Inside the Studio with Mary Harding
Each week one of our contributors gives you a sneak peek into their studio, creative process or inspirations. We ask a related question of our readers and hope you'll leave comments! As an incentive we offer a free prize each week to bribe you to use that keyboard. The following week we choose a random winner.
You have won a set of ceramic beads from Claire at Something to do with your Hands.
You have won a set of ceramic beads from Claire at Something to do with your Hands.
Please send Claire a message with your information.
August has been a busy month for family and friends visiting. It has been lots of fun and has kept me out of my studio more than usual. But not entirely, as I was also participating in an online class called Getting Attached: Rivets Revealed taught by Keith Lo Bue at Artful Gathering.
That's the beauty of online classes, you can do them anytime of the day and that is what I did. I watched his videos early in the morning or at night after everyone was sleeping on my ipad with ear buds. I went to my studio before anyone was up to try out each new teaching. And because online classes extend over a long period of time, I was able to keep up before and after the company came and even during the time when I was busy preparing the house for visitors ( you know what I mean, packing away the beading sprawl and removing the dust bunnies.)
This was not my first online class but my first time taking one from Artful Gathering. I have been very happy with how well it is organized and by the high quality of the video lessons. And of course, I just love Keith Lo Bue's off beat teaching style. What's best of all about this class is his precise and extensive knowledge of rivets that he has shared with us in minute detail.
My Inside the Studio post today will be a look at some of the rivets we made. Since Keith teaches technique, not project, I devised projects for myself to practice the various rivets we were taught. What follows is a picture tour of the rivets that I learned.
This pendant, made from copper scraps in my studio, was a way of practicing the first kind of rivet that we were taught to make. A simple rivet with a slightly rounded head. We used rebar steel wire from the hardware store. Last year at Artful Gathering, Keith taught a class called Steeling Beauty. It was all about making jewelry from steel wire. You can see a video preview of the class and learn more about this kind of wire HERE.( this is a 13 minute video and it is well worth watching.) Unfortunately, I did not know who Keith Lo Bue was last summer nor had I ever checked out Artful Gathering. I heard about the class by chance after it was over, and looked up Keith Lo Bue and that is how I found out about the Getting Attached Class. If you are interested in what he may be teaching next summer at Artful Gathering you can follow him on Facebook or on his website.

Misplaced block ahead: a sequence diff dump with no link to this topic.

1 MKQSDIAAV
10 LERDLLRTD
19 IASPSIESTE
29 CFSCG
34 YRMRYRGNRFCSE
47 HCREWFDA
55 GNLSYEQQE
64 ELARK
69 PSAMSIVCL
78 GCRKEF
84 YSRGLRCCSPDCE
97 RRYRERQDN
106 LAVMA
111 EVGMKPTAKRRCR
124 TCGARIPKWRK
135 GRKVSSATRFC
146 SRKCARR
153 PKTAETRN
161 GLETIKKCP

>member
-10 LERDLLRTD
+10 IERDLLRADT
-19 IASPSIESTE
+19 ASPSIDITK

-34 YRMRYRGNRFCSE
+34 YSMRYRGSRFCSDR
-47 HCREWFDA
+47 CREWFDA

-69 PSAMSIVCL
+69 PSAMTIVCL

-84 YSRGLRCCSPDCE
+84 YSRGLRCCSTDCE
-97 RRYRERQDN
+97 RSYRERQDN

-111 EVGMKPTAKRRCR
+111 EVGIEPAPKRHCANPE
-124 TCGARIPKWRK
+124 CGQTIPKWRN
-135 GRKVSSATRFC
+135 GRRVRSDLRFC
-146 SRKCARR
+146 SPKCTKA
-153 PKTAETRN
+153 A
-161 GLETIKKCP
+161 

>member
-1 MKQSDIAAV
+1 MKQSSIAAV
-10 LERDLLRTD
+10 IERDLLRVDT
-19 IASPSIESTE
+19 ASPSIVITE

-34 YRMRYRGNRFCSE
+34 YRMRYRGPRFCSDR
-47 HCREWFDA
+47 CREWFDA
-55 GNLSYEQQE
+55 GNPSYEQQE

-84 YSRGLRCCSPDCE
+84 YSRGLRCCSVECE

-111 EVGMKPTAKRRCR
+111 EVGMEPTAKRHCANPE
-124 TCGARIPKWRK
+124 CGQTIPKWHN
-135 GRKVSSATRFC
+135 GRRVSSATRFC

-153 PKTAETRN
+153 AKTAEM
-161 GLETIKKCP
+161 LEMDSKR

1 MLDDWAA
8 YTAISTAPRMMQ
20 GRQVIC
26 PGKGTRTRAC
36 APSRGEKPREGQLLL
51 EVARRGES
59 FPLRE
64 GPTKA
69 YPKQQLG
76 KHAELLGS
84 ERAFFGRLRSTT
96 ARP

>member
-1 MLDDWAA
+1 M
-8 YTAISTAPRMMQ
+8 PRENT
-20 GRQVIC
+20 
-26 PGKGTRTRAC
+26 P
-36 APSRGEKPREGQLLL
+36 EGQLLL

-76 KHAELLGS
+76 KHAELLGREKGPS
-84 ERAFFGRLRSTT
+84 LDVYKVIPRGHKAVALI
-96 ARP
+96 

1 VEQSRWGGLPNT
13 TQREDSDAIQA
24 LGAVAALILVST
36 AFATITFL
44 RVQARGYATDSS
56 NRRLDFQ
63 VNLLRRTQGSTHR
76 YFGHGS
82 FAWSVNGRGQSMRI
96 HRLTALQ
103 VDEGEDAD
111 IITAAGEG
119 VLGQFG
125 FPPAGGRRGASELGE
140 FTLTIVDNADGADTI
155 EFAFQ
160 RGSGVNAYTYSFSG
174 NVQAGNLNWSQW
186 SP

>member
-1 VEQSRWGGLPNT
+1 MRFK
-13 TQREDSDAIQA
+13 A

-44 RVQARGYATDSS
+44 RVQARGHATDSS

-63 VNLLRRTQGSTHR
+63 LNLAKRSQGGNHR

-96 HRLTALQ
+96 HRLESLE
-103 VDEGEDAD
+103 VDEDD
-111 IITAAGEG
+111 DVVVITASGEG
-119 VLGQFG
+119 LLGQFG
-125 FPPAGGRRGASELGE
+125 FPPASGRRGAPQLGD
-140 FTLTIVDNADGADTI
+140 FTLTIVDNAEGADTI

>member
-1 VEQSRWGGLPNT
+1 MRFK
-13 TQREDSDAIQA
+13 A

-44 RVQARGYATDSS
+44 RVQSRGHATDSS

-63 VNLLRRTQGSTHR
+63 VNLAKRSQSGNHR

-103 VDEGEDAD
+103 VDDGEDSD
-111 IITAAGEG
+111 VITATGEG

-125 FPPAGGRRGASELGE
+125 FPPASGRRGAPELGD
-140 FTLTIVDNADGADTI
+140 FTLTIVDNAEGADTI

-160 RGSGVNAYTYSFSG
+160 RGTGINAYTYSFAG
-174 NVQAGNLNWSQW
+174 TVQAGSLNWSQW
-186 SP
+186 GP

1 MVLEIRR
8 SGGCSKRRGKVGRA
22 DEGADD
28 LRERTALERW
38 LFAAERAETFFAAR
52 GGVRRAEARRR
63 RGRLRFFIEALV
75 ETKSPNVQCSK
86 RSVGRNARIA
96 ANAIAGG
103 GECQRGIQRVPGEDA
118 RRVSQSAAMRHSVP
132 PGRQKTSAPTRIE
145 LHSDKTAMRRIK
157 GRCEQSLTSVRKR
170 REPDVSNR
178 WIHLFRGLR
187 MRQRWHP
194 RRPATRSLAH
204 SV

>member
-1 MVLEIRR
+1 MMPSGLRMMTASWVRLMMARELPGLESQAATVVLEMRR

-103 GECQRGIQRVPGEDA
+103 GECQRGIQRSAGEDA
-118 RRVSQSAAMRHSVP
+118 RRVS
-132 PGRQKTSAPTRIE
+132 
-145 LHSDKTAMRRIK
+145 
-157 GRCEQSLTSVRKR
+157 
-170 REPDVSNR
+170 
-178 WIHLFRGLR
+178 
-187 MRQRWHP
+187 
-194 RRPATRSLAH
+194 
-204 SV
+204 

This brass bar pendant is made with mechanical rivets. These riveted bars move and the necklace changes shape along with body movements of the wearer.
This is a tube rivet that has been used to attach driftwood and mica together.
Another tube rivet. This time attaching beach glass, mica and driftwood together. It was to learn how to attach such fragile materials together with rivets that was the draw for me to take this class. And I have not been disappointed!!
This pendant was made to practice making a rivet through a hollow concave shape.
This dragonfly pendant combines capturing a piece of resin paper between two brass pieces of metal and adding a three dimensional object in the window opening between the two sheets of metal. The rivets used are escutcheon pins which are like half rivets as they come with the rounded head already made. I got mine from Ace Hardware.
This round pendant illustrates attaching an object with a balled head rivet.
Now we are looking at the most fragile rivet that I was able to make so far: ceramic and glass attached with a tube rivet. This was my first try and I purposely made the rivet too long so I would not hit the ceramic piece and break it.
Here you can see how the tube rivet is quite long. It can be useful if strung as a pendant or if one were to use it for part of an earring, I think. My next try at a tube rivet with a ceramic piece ended up in me breaking the ceramic disk I was trying to rivet to a piece of copper. After that I decided I needed more practice.
Polymer Clay beads attached with a tube rivet
So I began practicing on polymer clay. Each of these beads is made up of 6 pieces and the tube rivet holds them all together. No glue or curing binds. I found making these difficult because all the pieces are hard to hold on to while hammering on the tube rivet. But the good part is when I missed my mark, the bead did not shatter.
I am still challenging myself to make a clay bead pendant or stack that is held together by a tube rivet. Since this class is still going on for a few more days, I may get them done in time. If not, there is always the CDs of the class that each instructor makes available for purchase to current students. And much later Keith will publish a CD for the public.